Lowell's next two drives were three-and-out's that lasted a combined 2:09, and Leominster responded each time with scores. First, they capped a 63-yard, 12-play, six-minute drive with a 36-yard strike from O'Connor to Mayson Williams, running a fade route down the left sideline. The next trip down, the Blue Devils went 66 yards in 17 plays, eating up all but 13 seconds of the final 6:08 of the first half. James Gurley (26 carries, 91 yards) punched it in from a yard out on fourth and goal for the 18-6 halftime margin.

Leominster received to start the second half, and opened with another monster drive, this one going 80 yards in 15 plays and seven minutes, capped with a nifty 10-yard option keeper by O'Connor, followed by a rollout pass to Jarell Addo on the two-point conversion for the 26-6 score.

In the fourth quarter, Leominster sandwiched another O'Connor-Banchs touchdown pass, this one for 19 yards, in between two pretty scoring strikes from Brian Dolan to Jack Galvin.

Owning the clock: Between Leominster's six-minute drive to end the first half, a 15-minute halftime break, and the Devils' seven-minute opening drive of the second, it felt like Lowell's offense was off the field for an hour of real time.

Leominster dominated time of possession in the first half, holding on to the ball for 17:33 of the first half to Lowell's paltry 4:27 on four offensive drives. A big part of that was Lowell's combination of uber-fast no-huddle tempo and failure to convert on third downs. In the first half, the Red Raiders averaged 20 seconds, sometimes less, between plays; after their game-opening scoring drive, they failed to convert another third down the rest of the game, finishing 2-of-7 on the night.

Part of Leominster's practice week involves what players call "Intensity Tuesdays", a grueling mixture of sprints and suicides coordinated by assistant coach Charlie Raff. Against this high-powered scheme, O'Connor felt he and his teammates were conditioned well enough to hang around with them.

"He [Raff] definitely pushes us," O'Connor said. "We know why we’re doing it, and it’s for these reasons. They’re not doing it because they hate us, they're doing it to help us. We understand that, and it pays off."

As a result, Leominster out-gained the Raiders 207-68 in first half yardage, running 43 plays to just 14 by Lowell. For the game, they outgained Lowell 386-211 from scrimmage. Superstar receiver Galvin, an ESPN Boston Preseason All-State selection, finished with two catches for 90 yards and two scores; but he was held without catch until the final 8:41 of the game.

Such is the mortal flaw with many of these uptempo, copious "Blur" schemes. When everything is clicking, these offenses look exotic. But, as tonight explicated, they sure can unravel in a hurry.

Asked if he contemplated slowing the pace down at all, Lowell head coach John Florence said simply, "It’s not really our style. We want to go put the defense under duress and go from there."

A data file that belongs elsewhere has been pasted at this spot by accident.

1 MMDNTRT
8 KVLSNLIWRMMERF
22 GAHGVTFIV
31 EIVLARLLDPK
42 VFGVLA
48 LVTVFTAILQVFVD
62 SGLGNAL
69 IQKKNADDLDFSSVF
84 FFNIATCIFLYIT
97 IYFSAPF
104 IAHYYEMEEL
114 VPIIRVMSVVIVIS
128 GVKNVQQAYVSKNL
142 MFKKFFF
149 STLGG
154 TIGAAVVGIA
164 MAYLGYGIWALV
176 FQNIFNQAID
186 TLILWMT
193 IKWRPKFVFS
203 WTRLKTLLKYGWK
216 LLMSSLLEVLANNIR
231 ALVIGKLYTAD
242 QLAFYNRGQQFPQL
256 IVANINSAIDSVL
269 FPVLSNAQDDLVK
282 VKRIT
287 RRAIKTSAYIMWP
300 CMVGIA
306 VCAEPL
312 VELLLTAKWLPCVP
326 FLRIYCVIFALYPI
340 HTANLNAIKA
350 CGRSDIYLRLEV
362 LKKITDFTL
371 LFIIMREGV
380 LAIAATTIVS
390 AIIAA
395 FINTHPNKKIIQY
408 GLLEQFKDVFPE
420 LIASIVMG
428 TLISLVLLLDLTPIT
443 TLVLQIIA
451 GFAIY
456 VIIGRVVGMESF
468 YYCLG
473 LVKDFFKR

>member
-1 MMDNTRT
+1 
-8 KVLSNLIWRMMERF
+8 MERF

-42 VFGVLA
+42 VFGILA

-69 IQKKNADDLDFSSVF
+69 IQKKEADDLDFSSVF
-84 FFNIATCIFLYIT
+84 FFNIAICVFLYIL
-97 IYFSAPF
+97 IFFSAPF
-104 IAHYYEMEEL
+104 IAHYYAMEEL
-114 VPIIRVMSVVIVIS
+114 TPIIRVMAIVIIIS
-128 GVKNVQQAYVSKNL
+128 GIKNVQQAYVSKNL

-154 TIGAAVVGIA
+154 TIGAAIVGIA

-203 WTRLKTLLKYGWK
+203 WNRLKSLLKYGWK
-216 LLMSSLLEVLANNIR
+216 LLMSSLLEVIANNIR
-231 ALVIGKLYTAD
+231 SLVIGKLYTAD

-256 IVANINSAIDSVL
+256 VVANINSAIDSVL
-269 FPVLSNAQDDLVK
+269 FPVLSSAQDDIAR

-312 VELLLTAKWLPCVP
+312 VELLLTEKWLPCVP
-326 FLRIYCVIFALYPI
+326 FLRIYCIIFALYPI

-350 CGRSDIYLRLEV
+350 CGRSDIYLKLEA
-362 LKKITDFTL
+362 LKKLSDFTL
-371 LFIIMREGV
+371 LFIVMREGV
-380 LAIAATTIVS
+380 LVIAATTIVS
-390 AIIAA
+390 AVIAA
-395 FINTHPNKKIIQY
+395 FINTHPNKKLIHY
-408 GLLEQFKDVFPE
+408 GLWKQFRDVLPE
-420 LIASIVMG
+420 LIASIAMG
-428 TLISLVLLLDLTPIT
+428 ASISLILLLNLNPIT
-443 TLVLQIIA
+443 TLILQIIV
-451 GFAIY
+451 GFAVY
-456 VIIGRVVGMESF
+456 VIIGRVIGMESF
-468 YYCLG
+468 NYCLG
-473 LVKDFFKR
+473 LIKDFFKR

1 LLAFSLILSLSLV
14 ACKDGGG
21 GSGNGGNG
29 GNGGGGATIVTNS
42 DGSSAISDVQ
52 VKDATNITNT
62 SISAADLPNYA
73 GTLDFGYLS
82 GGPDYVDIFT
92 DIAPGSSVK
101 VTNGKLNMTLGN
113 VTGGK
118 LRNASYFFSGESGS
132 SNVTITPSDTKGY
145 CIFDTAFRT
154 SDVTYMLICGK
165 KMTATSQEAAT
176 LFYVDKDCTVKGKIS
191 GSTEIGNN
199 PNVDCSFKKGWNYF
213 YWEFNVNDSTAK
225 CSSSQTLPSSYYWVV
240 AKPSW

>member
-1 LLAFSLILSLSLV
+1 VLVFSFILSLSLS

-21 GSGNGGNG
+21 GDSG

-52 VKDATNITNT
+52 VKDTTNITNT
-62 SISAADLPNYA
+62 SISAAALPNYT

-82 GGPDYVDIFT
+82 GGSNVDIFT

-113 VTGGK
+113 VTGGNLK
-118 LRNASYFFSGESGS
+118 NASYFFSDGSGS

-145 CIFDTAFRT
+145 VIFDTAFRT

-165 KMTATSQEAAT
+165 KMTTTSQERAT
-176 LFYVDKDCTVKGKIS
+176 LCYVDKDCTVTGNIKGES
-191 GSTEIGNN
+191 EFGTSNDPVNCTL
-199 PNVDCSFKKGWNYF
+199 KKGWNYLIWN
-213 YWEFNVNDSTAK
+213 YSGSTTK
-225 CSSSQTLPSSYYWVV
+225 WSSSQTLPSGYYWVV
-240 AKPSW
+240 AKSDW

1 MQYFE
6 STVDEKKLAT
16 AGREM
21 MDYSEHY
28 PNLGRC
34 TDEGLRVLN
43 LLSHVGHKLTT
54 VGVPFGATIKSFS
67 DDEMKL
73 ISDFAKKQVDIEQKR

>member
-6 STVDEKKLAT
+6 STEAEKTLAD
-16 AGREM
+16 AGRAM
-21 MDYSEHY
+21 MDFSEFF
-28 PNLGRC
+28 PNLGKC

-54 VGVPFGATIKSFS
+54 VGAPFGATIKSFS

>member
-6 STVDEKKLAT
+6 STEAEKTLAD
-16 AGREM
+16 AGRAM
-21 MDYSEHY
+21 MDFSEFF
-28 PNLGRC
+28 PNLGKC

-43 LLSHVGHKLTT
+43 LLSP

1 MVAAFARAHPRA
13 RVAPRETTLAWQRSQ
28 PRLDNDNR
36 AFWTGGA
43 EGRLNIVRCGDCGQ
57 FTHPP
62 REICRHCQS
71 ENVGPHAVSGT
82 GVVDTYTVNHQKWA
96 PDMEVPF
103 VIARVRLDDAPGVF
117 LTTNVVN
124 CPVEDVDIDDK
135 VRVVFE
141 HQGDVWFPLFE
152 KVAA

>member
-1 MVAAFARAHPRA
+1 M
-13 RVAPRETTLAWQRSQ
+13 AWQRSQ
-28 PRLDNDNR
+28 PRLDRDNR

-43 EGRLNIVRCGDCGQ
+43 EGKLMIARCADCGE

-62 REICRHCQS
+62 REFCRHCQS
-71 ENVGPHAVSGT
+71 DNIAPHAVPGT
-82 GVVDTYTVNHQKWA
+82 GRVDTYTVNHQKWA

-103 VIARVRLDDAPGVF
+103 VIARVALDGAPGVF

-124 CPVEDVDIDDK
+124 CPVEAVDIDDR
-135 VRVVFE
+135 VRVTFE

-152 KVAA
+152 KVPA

Fourth and guts: Everett coach John DiBiaso's decision last week to go for it on fourth and two from his own 23 last Friday in a loss to Xaverian, and it has been a topic of discussion this week. DiBiaso's gamble, while not his first rodeo, ended up backfiring. Palazzi's gamble with it tonight, meanwhile, showed how big gambles can pay off.

The Blue Devils were a perfect 3-for-3 on fourth downs tonight, all of them coming within their own end. Twice on their first drive of the night they converted on fourth and one, first from their own 32, then from their own 43. Later in the first half, the Blue Devils converted a fourth down from their own 29.

Asked about how much he weighed the risk of such decisions, Palazzi said there was "no doubt in my mind" he was going to go for it on those fourth downs.

"What I saw the first half, the first drive out of Lowell, I thought this could get out of hand quickly," Palazzi said. "I just thought that was the play of the game, it was intuition. It was an out of control call, I agree, but I just felt it in my gut that we needed to get a first down there.

"The tables could have turned there. We punt there, and they go down and score, we’re down 14 now. It’s a different ball game, we’re [probably] spread out, trying to throw the ball around and that’s really not what we’re trying to do."

Often, such a maneuver is meant to test the skin of his players -- experienced or inexperienced, proven or unproven -- and see what kind of backbone they possess. No question, that factor weighed into the decision making.

"We knew we were coming up here to an Eastern Mass. team, a Division 1 team, we’ve played big games before but we had to match their intensity," Palazzi said. "That was part of the call, we just had to see if we were tough enough because as you see they’re a great team, great players, they were real physical on film."

Double Wing catches Raiders off-guard: The "Double Wing" package was often a staple of Leominster squads under legendary former coach John Dubzinski, particularly in the red zone, and it had been a novelty package seen in spurts the first two seasons under Palazzi. But neither in the preseason, nor last week's home-opener against St. John's of Shrewsbury, did we see any shred of the formation.